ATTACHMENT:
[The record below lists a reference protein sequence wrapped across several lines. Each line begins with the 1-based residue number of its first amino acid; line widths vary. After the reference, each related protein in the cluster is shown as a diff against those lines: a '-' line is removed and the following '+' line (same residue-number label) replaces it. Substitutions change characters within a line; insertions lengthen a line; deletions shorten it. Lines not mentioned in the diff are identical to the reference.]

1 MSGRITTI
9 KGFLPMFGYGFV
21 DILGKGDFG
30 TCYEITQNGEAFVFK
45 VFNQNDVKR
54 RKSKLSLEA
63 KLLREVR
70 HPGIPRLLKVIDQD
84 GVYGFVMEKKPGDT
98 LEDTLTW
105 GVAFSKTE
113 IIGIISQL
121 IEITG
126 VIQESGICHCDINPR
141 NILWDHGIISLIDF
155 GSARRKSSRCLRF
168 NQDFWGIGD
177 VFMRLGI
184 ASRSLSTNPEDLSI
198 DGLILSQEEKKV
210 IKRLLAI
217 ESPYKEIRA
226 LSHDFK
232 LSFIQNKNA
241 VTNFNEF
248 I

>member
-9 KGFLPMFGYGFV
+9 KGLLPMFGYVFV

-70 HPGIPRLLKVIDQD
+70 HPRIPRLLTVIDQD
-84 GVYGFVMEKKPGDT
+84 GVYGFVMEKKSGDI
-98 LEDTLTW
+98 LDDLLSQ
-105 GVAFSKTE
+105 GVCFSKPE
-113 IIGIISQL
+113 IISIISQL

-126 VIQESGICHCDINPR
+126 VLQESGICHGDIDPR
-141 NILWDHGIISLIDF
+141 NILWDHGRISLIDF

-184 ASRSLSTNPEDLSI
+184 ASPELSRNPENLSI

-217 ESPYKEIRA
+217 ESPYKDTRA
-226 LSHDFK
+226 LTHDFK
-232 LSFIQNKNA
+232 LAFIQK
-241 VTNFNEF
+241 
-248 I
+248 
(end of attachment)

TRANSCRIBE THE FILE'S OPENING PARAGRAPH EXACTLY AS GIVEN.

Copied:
[The record below lists a reference protein sequence wrapped across several lines. Each line begins with the 1-based residue number of its first amino acid; line widths vary. After the reference, each related protein in the cluster is shown as a diff against those lines: a '-' line is removed and the following '+' line (same residue-number label) replaces it. Substitutions change characters within a line; insertions lengthen a line; deletions shorten it. Lines not mentioned in the diff are identical to the reference.]